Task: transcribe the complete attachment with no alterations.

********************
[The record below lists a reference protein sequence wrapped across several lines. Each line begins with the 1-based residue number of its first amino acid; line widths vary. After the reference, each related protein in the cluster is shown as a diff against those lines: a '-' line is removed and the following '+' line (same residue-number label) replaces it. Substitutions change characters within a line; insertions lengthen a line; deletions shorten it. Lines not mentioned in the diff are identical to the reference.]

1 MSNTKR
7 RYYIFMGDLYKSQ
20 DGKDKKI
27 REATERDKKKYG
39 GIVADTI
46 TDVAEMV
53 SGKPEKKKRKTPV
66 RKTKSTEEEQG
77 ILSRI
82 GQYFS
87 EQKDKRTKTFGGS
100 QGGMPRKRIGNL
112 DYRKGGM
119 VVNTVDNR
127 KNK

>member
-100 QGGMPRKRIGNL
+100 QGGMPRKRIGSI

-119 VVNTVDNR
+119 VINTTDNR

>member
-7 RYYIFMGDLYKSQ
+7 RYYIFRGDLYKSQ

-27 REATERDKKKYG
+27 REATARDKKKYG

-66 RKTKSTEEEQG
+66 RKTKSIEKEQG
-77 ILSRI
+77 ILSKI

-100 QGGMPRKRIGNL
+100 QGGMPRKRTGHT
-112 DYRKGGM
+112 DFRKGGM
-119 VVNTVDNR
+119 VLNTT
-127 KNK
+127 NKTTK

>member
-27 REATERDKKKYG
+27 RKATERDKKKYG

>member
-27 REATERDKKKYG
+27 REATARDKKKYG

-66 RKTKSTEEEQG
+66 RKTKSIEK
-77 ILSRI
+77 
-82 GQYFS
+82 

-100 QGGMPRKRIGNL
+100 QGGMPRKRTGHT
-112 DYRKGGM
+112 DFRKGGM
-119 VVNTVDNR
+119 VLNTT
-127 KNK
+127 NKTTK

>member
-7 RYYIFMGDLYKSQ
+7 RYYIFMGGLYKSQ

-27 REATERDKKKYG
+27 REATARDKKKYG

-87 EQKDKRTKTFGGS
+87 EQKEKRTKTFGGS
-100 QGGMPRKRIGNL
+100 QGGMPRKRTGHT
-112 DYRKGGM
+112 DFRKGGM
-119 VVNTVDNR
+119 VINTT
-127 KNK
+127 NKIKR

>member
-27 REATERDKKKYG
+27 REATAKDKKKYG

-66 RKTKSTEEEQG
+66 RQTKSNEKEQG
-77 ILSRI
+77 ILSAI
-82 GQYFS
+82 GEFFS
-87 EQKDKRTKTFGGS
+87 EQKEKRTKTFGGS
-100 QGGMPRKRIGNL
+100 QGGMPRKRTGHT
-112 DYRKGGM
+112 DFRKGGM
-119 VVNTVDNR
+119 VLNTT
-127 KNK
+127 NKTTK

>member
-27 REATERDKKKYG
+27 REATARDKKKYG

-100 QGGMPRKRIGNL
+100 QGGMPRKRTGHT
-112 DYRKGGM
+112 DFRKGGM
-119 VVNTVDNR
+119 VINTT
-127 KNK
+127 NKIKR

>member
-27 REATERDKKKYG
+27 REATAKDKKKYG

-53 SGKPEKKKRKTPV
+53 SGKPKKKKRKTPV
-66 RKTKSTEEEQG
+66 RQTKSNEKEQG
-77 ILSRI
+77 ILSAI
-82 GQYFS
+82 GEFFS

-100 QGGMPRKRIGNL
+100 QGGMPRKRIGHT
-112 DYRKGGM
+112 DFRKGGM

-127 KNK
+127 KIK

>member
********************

[The record below lists a reference protein sequence wrapped across several lines. Each line begins with the 1-based residue number of its first amino acid; line widths vary. After the reference, each related protein in the cluster is shown as a diff against those lines: a '-' line is removed and the following '+' line (same residue-number label) replaces it. Substitutions change characters within a line; insertions lengthen a line; deletions shorten it. Lines not mentioned in the diff are identical to the reference.]

1 MSNTKR
7 RYYIFMGDLYKSQ
20 DGKDKKI
27 REATERDKKKYG
39 GIVADTI
46 TDVAEMV
53 SGKPEKKKRKTPV
66 RKTKSTEEEQG
77 ILSRI
82 GQYFS
87 EQKDKRTKTFGGS
100 QGGMPRKRIGNL
112 DYRKGGM
119 VVNTVDNR
127 KNK

>member
-100 QGGMPRKRIGNL
+100 QGGMPRKRIGSI

-119 VVNTVDNR
+119 VINTTDNR

>member
-7 RYYIFMGDLYKSQ
+7 RYYIFRGDLYKSQ

-27 REATERDKKKYG
+27 REATARDKKKYG

-66 RKTKSTEEEQG
+66 RKTKSIEKEQG
-77 ILSRI
+77 ILSKI

-100 QGGMPRKRIGNL
+100 QGGMPRKRTGHT
-112 DYRKGGM
+112 DFRKGGM
-119 VVNTVDNR
+119 VLNTT
-127 KNK
+127 NKTTK

>member
-27 REATERDKKKYG
+27 RKATERDKKKYG

>member
-27 REATERDKKKYG
+27 REATARDKKKYG

-66 RKTKSTEEEQG
+66 RKTKSIEK
-77 ILSRI
+77 
-82 GQYFS
+82 

-100 QGGMPRKRIGNL
+100 QGGMPRKRTGHT
-112 DYRKGGM
+112 DFRKGGM
-119 VVNTVDNR
+119 VLNTT
-127 KNK
+127 NKTTK

>member
-7 RYYIFMGDLYKSQ
+7 RYYIFMGGLYKSQ

-27 REATERDKKKYG
+27 REATARDKKKYG

-87 EQKDKRTKTFGGS
+87 EQKEKRTKTFGGS
-100 QGGMPRKRIGNL
+100 QGGMPRKRTGHT
-112 DYRKGGM
+112 DFRKGGM
-119 VVNTVDNR
+119 VINTT
-127 KNK
+127 NKIKR

>member
-27 REATERDKKKYG
+27 REATAKDKKKYG

-66 RKTKSTEEEQG
+66 RQTKSNEKEQG
-77 ILSRI
+77 ILSAI
-82 GQYFS
+82 GEFFS
-87 EQKDKRTKTFGGS
+87 EQKEKRTKTFGGS
-100 QGGMPRKRIGNL
+100 QGGMPRKRTGHT
-112 DYRKGGM
+112 DFRKGGM
-119 VVNTVDNR
+119 VLNTT
-127 KNK
+127 NKTTK

>member
-27 REATERDKKKYG
+27 REATARDKKKYG

-100 QGGMPRKRIGNL
+100 QGGMPRKRTGHT
-112 DYRKGGM
+112 DFRKGGM
-119 VVNTVDNR
+119 VINTT
-127 KNK
+127 NKIKR

>member
-27 REATERDKKKYG
+27 REATAKDKKKYG

-53 SGKPEKKKRKTPV
+53 SGKPKKKKRKTPV
-66 RKTKSTEEEQG
+66 RQTKSNEKEQG
-77 ILSRI
+77 ILSAI
-82 GQYFS
+82 GEFFS

-100 QGGMPRKRIGNL
+100 QGGMPRKRIGHT
-112 DYRKGGM
+112 DFRKGGM

-127 KNK
+127 KIK

>member